Wednesday, December 1, 2010

Non-Verbal Learning Disorder

Ever heard of it?

I thought that the first time I had heard it was a couple of weeks ago. But as I was going through past school documents, I realize that it was brought up before Cody entered Kindergarten, by Children's Hospital. How did I miss it or why did I dismiss it?

After thinking about it, I know why. What do you think of when you hear learning disorder? Do you think of a child who is reading at the age of three? How about a child who has the verbal skills of an adult? Or a child that in kindergarten tests in the above average to gifted range? How about a child who passes the Gate testing at the end of second grade. No, I don't think of learning disorder.

But there is another picture of this same child, and it is finally coming into focus. My son has spina bifida with hydrocephalus. He is physically disabled and this is made obvious by the fact that he uses a wheelchair. But if you have a simple conversation with him, it appears that his disability ends there. It seemed to me that his greatest disability was his attitude. But now I see the true disablility. The picture is coming into focus.

The arm flapping in his early years (when he became overly excited). The extreme fits that were blamed on my parenting skills. The constant verbal reminders to complete daily tasks. The seemingly rude or blunt behavior. Total disinterest in coloring or drawing. The inability to relate to his peer group. This was just in the first 5 years. To be honest it didn't raise too many red flags for me.

The report cards that have gotten worse each year since 5th grade, no matter what I grounded him from. The continued frustation and acting out. The inability to rationalize a given situation and to see anothers point of view. He is directionally challenged and unorganized. And yes, he still needs those verbal reminders to complete everyday tasks, like brushing his teeth. In school he has difficulty completing assignments and when he does, he often forgets to turn them in. He is very literal in his thinking so he does not process information in the way it was intended, which leads to misunderstanding. Due to his high verbal skills he is perceived as being lazy and unmotivated. At home he is seen as being defiant and rebellious.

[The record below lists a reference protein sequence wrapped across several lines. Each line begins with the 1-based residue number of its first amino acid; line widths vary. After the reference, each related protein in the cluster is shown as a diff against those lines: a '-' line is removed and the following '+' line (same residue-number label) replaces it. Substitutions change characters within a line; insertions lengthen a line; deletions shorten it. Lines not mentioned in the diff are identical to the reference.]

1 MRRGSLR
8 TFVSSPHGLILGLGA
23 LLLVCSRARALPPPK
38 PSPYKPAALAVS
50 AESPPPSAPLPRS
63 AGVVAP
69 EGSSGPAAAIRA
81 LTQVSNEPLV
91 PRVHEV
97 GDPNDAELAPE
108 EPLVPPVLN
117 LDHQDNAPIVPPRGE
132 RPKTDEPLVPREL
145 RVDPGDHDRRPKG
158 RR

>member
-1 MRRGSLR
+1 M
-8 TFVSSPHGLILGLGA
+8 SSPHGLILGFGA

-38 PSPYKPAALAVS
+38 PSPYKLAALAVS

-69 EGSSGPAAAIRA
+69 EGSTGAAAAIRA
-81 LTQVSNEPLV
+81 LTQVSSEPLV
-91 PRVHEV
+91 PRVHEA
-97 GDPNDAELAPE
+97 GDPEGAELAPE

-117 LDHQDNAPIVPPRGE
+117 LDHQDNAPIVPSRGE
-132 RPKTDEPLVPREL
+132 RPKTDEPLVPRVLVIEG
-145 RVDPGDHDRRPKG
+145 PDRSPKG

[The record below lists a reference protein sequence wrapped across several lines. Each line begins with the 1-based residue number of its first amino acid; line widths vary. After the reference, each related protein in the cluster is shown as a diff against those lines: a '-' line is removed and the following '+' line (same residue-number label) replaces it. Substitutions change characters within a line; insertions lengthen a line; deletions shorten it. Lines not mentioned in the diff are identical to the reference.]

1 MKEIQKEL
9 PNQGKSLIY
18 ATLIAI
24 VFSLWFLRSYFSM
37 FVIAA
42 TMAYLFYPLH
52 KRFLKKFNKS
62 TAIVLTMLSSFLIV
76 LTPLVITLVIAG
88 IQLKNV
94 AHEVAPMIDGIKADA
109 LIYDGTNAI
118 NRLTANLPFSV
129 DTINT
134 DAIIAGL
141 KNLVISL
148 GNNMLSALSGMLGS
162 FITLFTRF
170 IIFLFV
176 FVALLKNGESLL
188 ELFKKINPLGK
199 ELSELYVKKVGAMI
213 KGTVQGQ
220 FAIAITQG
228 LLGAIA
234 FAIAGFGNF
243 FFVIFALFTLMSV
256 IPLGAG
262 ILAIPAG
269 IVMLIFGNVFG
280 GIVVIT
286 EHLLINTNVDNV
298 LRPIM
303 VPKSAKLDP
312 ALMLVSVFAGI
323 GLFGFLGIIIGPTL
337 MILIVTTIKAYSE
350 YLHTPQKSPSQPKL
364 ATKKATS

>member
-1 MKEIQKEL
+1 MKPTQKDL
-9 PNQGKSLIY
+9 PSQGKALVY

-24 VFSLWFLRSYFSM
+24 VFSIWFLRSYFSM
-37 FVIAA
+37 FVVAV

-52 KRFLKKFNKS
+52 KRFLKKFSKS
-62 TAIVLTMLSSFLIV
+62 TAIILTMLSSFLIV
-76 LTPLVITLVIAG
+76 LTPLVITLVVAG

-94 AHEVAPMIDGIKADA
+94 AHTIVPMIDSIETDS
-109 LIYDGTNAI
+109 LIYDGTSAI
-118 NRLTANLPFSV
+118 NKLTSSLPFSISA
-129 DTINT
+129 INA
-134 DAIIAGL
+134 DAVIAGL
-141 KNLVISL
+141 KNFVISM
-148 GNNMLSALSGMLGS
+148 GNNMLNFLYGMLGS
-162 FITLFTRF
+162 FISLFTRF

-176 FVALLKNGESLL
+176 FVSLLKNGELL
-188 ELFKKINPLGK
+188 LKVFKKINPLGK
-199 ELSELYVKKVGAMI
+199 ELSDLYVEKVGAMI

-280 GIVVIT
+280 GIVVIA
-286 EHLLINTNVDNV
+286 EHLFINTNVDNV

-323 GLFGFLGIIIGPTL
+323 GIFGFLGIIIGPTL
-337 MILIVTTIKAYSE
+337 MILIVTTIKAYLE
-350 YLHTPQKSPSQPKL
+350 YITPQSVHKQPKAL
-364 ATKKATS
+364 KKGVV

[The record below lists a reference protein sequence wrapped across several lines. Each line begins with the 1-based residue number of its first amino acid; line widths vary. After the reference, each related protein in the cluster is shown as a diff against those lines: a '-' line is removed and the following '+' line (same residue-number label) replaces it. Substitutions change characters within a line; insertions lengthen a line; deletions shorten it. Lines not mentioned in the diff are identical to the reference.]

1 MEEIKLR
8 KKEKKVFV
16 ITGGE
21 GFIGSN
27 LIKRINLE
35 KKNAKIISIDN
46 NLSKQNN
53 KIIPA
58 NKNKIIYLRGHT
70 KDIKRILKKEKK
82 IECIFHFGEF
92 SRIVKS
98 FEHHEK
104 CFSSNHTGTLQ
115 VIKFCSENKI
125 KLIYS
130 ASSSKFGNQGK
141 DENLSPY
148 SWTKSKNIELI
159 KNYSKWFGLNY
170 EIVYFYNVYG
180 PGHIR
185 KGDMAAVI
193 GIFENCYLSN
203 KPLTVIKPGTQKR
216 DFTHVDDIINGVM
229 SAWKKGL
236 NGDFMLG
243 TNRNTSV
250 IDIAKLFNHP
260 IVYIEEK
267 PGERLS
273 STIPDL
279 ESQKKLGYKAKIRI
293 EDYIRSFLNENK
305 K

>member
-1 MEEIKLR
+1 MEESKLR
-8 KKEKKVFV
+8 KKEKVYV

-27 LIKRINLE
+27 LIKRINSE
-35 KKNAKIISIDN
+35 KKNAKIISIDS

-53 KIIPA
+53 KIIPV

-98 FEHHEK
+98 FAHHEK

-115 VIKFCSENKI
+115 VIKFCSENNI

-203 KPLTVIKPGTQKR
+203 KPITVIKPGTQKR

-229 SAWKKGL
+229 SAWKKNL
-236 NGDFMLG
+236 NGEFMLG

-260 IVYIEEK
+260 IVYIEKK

So I heard this term, Non- Verbal Learning Disorder, a couple of weeks ago by someone who is associated with the Spina Bifida community. What is it? I did my research.

Non-verbal Learning Disorder is a neuropsychological disorder that has damaged the white matter on the right hemisphere, affecting the way the brain processes information. Some things are not affected, in particular, speech.
"The syndrome of nonverbal learning disabilities includes a number of specific, potentially debilitating symptoms." These have been grouped into "three major areas: neuropsychological deficits, academic deficits, and social-emotional/adaptational deficits."( Michael Roman, www.nldline.com)
This kind of damage is seen most often in individuals who have experienced some sort of traumatic brain injury, neurotube defect, or hydrocephalus.

As I was reading this (new) information, I hear a voice in the back of my mind, "Mom, I don't understand." How often had he said that to me? How often did I tell him he needed to focus more, stop goofing off, get with the program. Well, let me tell you as a parent if you DON"T listen to your kid often enough, they will stop telling you. Then what? Depression? Thoughts of suicide? Yes, all this and more.

I'm listening now. It's time to move forward. Make some changes and deal with the real disability, NLD.

To my family and ANY one else who would like to learn more about NLD, I found this site very easy to read. http://mydoctor.kaiserpermanente.org/ncal/Images/GEN_NLD%20and%20Spina%20Bifida_tcm63-12048.pdf

3 comments:

Gassaway's Adventures said...

Wow, that explains a lot.

Peggy said...

It seems you've been through a lot, but now at least you'll be able to understand what's going on. Don't feel guilty about not realising it before, you know now and you'll learn new ways to deal with it. I wish you and your family a lot of strength. You'll get there Julie!
xxx Peggy

Julie Camacho said...

Thank you Peggy for being a voice of confidence. I really appreciate and value it!